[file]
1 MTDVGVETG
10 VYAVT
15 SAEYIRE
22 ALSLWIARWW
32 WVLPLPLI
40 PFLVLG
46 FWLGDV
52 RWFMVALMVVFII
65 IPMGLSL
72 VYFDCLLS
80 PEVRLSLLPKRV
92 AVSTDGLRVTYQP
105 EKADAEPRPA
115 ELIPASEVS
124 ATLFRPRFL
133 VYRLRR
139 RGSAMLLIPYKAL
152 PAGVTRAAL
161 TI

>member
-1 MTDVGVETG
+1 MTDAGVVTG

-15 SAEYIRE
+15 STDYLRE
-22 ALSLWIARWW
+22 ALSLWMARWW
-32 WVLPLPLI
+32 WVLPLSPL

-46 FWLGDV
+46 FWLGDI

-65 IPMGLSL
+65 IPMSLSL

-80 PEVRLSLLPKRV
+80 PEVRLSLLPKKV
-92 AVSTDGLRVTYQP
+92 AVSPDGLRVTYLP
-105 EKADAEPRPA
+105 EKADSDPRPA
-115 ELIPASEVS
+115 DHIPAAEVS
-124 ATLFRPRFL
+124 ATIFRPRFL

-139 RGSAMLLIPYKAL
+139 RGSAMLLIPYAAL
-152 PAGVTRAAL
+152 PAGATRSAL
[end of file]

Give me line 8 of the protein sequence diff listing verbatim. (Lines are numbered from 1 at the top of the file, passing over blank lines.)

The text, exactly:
52 RWFMVALMVVFII